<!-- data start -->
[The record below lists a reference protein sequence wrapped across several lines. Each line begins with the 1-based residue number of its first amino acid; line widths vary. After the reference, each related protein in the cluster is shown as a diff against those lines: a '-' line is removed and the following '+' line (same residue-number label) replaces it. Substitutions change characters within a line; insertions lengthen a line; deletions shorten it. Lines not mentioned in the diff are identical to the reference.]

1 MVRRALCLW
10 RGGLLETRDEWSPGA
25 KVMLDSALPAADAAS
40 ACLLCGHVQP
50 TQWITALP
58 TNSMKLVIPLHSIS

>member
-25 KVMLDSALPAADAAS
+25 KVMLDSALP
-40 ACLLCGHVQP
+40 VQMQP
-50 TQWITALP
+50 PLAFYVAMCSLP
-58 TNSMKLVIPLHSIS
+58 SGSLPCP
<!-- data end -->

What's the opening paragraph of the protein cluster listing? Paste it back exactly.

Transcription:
[The record below lists a reference protein sequence wrapped across several lines. Each line begins with the 1-based residue number of its first amino acid; line widths vary. After the reference, each related protein in the cluster is shown as a diff against those lines: a '-' line is removed and the following '+' line (same residue-number label) replaces it. Substitutions change characters within a line; insertions lengthen a line; deletions shorten it. Lines not mentioned in the diff are identical to the reference.]